Sri Lanka Brief
NewsSunila has given to the world, now it’s time to give to her!

Sunila has given to the world, now it’s time to give to her!


We are writing to ask you to join a solidarity effort for our dear friend Sunila Abeysekera, a leading women’s human rights defender, who is in a life struggle with cancer.

Sunila has been a lifelong feminist and human rights activist in Sri Lanka and South Asia, and a major player in the global women’s movement (see bio below). She is currently based at the Institute for Social Studies in The Netherlands as the recipient of a Scholars At Risk fellowship. These fellowships are awarded to individuals who face potential violence in their own country as a result of their human rights work.
Sunila has lived a courageous life on the forefront of many social movements, fighting relentlessly for justice and human rights–for women and on behalf of all those who experience identity-based discrimination, persecution and marginalization. She has nurtured and supported countless women and men of all ages the world over, inspiring many-both directly and by example-to challenge abusive authority at the local, national and international levels.
Sunila was diagnosed with late stage cancer in the Netherlands in November 2012 and has been receiving treatment there. At this point she is weighing options about where to receive treatment–likely in South Asia. She faces the prospect of significant-and possibly protracted-uncovered medical, travel and living costs in this fight for her life. What Sunila is facing now is the lot of many other activists–whose lives fighting for social justice often precludes their ability to focus on their own well-being and financial security.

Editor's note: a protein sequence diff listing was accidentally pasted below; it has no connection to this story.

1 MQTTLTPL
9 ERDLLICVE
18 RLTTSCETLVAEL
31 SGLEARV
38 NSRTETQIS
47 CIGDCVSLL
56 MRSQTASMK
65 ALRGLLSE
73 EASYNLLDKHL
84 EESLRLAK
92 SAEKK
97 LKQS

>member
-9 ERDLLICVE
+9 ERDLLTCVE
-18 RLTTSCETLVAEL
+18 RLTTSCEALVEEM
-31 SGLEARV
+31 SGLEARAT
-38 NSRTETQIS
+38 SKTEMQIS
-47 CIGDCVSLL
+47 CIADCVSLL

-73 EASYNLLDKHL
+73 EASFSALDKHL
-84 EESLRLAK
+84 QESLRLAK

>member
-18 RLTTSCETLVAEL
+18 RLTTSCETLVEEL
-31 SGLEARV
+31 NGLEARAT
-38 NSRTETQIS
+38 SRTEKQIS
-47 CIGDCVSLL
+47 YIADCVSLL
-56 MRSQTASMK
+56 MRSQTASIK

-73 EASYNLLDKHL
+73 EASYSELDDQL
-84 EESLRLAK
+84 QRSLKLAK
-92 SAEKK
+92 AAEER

We are reaching out to Sunila’s beloved community of friends and colleagues around the world to ensure that cost is not an obstacle preventing her from getting the best care possible. It is difficult to know exactly how much will be needed, but we are seeking to raise US $25,000 this month to ensure she does not have to worry about the expenses. She has given to the world, now it’s time to give to her.
Kamla Bhasin, Charlotte Bunch, Roxanna Carrillo, Amrita Chhachhi,
Susanna George, Kumi Samuel
If questions, email
Sunila Abeysekera’s unique and highly valued work on feminism and human rights is based on her combination of grounded local involvement in Sri Lanka, significant contributions to struggles in the Asia Pacific region, and international advocacy.
Over the past 40 years, Sunila has been deeply committed to seeking justice and redress for human rights abuses in Sri Lanka as well as globally. Her work places a special emphasis on gender and peace building and has included documenting the impact of conflict on civilians, introducing nonviolent strategies of conflict transformation and challenging impunity to hold perpetrators accountable []. She also addressed a broad range of other issues, ranging from violence against women to sexual and reproductive rights, including the rights of communities such as sex workers, people living with HIV/AIDS, and lesbian, gay, and transgender people.
Sunila began her work as a Human Rights Defender in the mid 1970s as part of Sri Lanka’s first autonomous human rights organization – the Civil Rights Movement (CRM) – a nonpartisan, interethnic organization set up to protect the rights of young men and women who led the 1971 youth movement. Since the late 1970s, she has been a key member of numerous civil society groups as a feminist leader, an advocate, a resource person and a trainer.
In 1984, Sunila founded the Women and Media Collective in Colombo, through which she played a critical role in shaping feminist thinking in South Asia while at the same time strengthening solidarity and mobilising feminist activism in a wide range of struggles – from women’s rights in the Free-Trade Zone to equal wages for women workers in the tea plantations. She was a founder of Sri Lanka’s Pacific and Asia Women’s Forum and also mobilized in support of the Mothers’ Front to stand against state repression while helping to build Women for Peace to advocate for a political solution to the ethnic conflict in Sri Lanka.